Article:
Denver. A gold company said the U.S. Environmental Protection Agency is mismanaging the Superfund cleanup of virtually 50 earlier mining web sites in southwestern Colorado and should be eradicated as a result of the company in value.
Sunnyside Gold Corp., which owns mining property inside the Bonita Peak Superfund district, made the criticism Monday in a letter to the EPA. In a written assertion Tuesday, the EPA said it is following Superfund authorized pointers and is conducting an intensive investigation and cleanup.
The change was the latest skirmish in a long-running battle between Sunnyside and the EPA over the cleanup. The EPA has centered Sunnyside to help pay for the cleanup, and the company has resisted, launching quite a few challenges to the scale and administration of the enterprise.
Sunnyside’s letter said the EPA has a battle of curiosity on account of the company was accountable for a big spill of polluted water in 2015 from the Gold King Mine, one different web site inside the Superfund district.
An EPA-led contractor crew was doing excavation work on the doorway to the Gold King Mine in August 2015 when it inadvertently breached a particles pile that was holding once more wastewater contained within the mine.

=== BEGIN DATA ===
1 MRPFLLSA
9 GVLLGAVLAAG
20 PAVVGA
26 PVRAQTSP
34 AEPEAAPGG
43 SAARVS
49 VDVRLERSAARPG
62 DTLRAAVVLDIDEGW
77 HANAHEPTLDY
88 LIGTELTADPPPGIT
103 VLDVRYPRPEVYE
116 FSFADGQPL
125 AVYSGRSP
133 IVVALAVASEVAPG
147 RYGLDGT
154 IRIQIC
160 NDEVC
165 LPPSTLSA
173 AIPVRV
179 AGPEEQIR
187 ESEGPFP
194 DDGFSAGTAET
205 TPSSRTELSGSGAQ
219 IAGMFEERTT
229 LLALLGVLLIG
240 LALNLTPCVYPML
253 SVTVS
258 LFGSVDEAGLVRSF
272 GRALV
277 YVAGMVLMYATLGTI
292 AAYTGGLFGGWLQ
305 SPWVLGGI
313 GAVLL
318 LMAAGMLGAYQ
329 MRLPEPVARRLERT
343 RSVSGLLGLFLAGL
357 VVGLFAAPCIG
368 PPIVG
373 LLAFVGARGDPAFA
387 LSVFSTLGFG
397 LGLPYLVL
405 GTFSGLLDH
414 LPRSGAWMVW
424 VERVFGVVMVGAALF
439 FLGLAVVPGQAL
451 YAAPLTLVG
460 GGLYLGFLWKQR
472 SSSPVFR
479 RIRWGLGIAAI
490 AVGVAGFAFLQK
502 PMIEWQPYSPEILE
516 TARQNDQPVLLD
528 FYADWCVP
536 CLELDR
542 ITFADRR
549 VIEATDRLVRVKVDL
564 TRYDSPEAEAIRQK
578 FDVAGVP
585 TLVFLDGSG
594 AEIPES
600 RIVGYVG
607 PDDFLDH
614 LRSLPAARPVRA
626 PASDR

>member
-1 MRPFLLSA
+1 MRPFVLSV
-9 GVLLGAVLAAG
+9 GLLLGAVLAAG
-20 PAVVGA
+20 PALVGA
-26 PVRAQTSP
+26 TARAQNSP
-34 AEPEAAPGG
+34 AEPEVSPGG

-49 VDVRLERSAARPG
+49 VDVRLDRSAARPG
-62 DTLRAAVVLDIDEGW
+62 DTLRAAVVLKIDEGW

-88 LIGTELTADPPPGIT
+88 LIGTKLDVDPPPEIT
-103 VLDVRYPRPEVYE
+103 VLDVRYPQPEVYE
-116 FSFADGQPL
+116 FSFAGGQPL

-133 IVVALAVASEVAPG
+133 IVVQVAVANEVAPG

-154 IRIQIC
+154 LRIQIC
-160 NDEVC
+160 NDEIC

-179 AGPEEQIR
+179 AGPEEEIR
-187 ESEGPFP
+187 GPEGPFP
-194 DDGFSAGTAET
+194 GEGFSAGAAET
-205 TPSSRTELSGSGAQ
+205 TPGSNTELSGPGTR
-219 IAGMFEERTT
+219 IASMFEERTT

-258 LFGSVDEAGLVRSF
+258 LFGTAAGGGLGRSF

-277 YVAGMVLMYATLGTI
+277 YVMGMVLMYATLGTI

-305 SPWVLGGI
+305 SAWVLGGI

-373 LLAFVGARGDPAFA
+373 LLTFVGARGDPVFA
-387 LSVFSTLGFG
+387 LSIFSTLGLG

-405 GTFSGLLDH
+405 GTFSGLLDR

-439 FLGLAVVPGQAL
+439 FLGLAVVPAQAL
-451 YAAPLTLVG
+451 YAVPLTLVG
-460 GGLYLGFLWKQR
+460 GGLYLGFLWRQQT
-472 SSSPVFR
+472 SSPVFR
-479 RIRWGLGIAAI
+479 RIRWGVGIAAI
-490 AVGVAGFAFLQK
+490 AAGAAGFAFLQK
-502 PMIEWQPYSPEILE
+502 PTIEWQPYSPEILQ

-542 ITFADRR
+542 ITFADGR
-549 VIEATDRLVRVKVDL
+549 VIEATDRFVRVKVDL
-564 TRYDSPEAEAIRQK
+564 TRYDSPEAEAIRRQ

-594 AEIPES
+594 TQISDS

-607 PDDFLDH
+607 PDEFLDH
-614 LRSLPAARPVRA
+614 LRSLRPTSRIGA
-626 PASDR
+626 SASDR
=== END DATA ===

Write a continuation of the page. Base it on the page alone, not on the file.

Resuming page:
An estimated 3 million gallons of wastewater poured out, carrying virtually 540 U.S. tons of metals, largely iron and aluminum. Rivers in Colorado, New Mexico and Utah had been polluted.
The spill resulted in lawsuits in direction of the EPA and prompted the company to create the Bonita Peak Superfund district.
“The conflict of interest is obvious, given EPA’s liability for the Gold King spill, which resulted in the Superfund listing and EPA being a defendant in multiple legal actions,” said the letter, signed by Sunnyside reclamation director Kevin Roach.
Roach said Sunnyside has already spent higher than $30 million over 30 years cleaning up its property inside the Superfund district and has made a measurable enchancment in water top quality. The company said the EPA is concentrating on it unfairly.
The EPA said Sunnyside ought to help pay for the Superfund cleanup on account of its earlier mining work contributed to very important water top quality points inside the house.
“EPA will continue to require the company to take actions to ensure that financial responsibility for cleanup is not shifted to taxpayers,” the company said.